How long did it take to get the face?

It was probably six or seven months before we did the first renders.

Was it a trial-and-error process?

Yes. We’d take a series of photographs and put the model at that same angle and say, OK, where are we good? What looks the same? What differs? Once that was done we moved on the problem of skin texturing, and doing the hair and the beard. Making it look like, when you look into his eyes, that there’s a person there. There’s a sentient being underlying the geometry. That’s the most difficult thing to do ‘ to get the soul into the character.

Did you use photographic reference for the eyes?

They’re completely synthetic. They’re built like regular eyes, with lenses and corneas and a pupil. They worked very well.

Can you talk about the procedure for creating the moving, full-body figure of Lincoln?

We did hire an actor and rehearse an actor on how Lincoln moved. All of that is documented in The Physical Lincoln. It’s documentation from the time by people who actually saw Lincoln and made notes of his mannerisms. We used that for a guide for how he walked and how he moved. Nobody is proportioned like Lincoln. Nobody moves like Lincoln. We keyframed the geometry by hand to match what the actor was doing.

It wasn’t motion capture. Were you working side-by-side with images of the actor?

We would actually work on top of them. Lincoln’s proportions were wrong, so we’d have to restore the background to get rid of any semblance of the actor.

Did you consider doing motion-capture?

No. If you were going to build one automobile, would you build a factory first and then build that single car? We weren’t going to do hours of animation. We were just going to do some clips as an experiment to prove the point that this is a good area for exploration. It was simpler for us and less expensive to keyframe everything than go through motion capture.

Do you feel like you crossed the uncanny valley?

I would hope so. We haven’t seen any criticism saying it doesn’t look human. People are buying it. We saw one review of the other day where someone described a scene that was CG and they didn’t know it. It was Lincoln lying in state in the coffin in New York’s City Hall – a very revealing image of that one shot of Lincoln in death – and it was CG, not the real shot, and they didn’t know it.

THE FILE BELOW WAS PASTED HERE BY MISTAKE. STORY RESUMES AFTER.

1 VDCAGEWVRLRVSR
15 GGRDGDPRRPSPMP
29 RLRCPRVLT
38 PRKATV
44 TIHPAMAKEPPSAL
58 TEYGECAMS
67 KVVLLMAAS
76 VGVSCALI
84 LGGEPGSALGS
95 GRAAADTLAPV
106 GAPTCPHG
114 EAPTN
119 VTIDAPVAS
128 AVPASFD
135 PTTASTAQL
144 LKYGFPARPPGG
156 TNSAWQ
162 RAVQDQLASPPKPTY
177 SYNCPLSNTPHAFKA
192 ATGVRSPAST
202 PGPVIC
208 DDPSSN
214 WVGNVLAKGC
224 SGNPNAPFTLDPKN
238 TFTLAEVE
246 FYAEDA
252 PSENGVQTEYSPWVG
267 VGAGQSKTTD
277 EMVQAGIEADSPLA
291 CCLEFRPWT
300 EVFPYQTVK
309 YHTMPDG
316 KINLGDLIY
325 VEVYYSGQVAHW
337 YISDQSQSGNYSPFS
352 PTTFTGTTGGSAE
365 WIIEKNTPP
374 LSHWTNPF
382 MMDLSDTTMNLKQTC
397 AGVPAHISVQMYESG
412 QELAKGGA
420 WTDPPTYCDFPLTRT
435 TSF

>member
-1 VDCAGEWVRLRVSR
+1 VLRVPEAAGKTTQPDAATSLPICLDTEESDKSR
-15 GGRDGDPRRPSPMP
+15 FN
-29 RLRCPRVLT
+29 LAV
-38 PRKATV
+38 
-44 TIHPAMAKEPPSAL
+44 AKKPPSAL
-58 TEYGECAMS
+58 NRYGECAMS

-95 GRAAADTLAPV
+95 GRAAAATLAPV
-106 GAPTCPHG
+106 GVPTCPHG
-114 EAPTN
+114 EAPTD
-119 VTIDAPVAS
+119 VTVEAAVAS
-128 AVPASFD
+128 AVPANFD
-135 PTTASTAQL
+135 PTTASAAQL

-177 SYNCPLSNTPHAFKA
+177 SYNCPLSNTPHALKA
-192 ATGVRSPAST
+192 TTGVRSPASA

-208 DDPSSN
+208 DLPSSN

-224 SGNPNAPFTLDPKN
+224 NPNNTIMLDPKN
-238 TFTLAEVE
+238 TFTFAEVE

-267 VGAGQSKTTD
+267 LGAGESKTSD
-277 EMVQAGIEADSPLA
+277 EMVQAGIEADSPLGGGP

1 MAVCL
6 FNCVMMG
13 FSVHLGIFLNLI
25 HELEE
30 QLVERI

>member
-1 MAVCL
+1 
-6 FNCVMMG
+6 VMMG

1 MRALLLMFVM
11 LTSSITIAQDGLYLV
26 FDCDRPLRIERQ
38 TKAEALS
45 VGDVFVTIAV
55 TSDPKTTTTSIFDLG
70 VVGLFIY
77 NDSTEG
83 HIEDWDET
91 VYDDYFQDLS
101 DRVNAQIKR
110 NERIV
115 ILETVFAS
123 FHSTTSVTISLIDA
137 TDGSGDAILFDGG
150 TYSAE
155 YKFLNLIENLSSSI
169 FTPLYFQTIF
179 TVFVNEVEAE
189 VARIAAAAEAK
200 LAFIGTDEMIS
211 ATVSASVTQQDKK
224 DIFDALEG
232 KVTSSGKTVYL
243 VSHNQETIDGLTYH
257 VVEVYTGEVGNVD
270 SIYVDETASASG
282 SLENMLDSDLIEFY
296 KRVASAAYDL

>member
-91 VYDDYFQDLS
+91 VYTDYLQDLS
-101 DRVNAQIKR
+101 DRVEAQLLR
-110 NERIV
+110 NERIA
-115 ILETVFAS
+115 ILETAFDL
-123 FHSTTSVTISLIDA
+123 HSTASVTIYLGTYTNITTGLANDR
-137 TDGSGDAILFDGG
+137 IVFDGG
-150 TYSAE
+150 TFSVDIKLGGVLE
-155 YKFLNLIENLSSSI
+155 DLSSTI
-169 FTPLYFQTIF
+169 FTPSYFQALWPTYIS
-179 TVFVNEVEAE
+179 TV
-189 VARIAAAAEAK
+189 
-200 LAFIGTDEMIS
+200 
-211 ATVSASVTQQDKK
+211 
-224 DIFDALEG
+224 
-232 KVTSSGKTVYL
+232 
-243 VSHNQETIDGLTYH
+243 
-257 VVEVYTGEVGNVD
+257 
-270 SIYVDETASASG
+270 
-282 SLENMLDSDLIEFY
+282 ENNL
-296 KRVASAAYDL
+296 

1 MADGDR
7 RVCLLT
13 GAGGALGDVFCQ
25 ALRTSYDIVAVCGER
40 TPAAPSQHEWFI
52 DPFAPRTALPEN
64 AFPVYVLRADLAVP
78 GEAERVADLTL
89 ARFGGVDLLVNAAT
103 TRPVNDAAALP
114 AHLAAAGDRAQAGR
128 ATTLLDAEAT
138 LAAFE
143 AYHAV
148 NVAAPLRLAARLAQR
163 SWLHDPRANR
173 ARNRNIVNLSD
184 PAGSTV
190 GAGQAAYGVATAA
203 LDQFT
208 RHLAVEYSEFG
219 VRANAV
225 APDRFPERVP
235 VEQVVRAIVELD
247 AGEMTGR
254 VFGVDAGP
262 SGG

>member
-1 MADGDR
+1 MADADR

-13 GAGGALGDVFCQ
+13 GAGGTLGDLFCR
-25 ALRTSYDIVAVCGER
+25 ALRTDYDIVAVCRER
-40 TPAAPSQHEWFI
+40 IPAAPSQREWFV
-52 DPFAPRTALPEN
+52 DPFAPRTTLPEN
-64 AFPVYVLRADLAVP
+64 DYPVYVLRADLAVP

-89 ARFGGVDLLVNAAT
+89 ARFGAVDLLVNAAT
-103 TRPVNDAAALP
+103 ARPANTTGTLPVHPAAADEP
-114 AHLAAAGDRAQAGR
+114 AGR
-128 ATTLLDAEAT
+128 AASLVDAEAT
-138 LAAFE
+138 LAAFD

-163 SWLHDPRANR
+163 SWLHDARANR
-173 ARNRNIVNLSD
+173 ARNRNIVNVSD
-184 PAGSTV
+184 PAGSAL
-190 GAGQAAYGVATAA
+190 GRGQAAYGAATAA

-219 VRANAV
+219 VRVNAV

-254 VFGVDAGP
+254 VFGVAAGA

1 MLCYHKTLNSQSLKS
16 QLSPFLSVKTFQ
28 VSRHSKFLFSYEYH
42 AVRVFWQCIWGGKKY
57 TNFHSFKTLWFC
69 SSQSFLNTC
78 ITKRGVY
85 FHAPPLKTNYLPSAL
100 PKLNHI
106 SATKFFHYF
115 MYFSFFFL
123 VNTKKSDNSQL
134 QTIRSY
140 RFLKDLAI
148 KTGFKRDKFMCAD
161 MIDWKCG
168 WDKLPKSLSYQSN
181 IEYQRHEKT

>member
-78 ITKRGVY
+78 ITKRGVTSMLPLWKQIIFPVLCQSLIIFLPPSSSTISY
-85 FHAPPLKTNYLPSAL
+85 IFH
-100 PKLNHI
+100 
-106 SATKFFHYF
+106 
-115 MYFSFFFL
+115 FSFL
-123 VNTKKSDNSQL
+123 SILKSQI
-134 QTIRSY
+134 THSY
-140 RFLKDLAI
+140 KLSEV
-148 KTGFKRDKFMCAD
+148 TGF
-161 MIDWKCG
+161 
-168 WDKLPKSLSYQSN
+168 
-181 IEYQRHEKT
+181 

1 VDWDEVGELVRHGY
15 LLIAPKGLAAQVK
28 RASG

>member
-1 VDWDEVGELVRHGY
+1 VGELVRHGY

Why was that shot CG?

Stanton, who was the secretary of war at the time, had ordered that there be no photography of Lincoln in death. New York being New York, there was a photographer there. He got up into the balcony at City Hall and shot a picture of Lincoln lying in state. When Stanton found out, he ordered all the plates destroyed. Lincoln’s head is very small in that photograph, smudgy and very light. You can’t see a lot of features – you can barely make out his goatee. There’s not a lot of information there. We substituted Lincoln, in an artificial coffin, into that context so that the opposite of what you expect happened. If you pull in tighter and tighter on a photograph, eventually you run out of information. But in our shot, the closer you get, the more information you see. It’s all included in the model, and the model doesn’t run out of information. We did it for the surprise factor. Somehow, this reviewer thought that was a really, really cool picture that we could go very tight on.

Did your specific experience in scientific imaging give you insight that helped with this?

Absolutely. The most helpful thing is patience. People talk about talent and use all these buzzwords, but it’s seat time. You sit there until you get it right. Groucho Marx had a line that was fabulous. He said something like, “I do some of my best work sitting down. That’s where I shine. That’s not a reflection on me, it’s a reflection on my pants.” It has to do with sitting there and doing it until it’s right, whatever that takes.


Ray Downing, animator
Phil Rivera, animator
Andrew McTiernan, project coordinator
Chad Smith, editor
Maria Downing, editor
Fritz Klein, Lincoln body double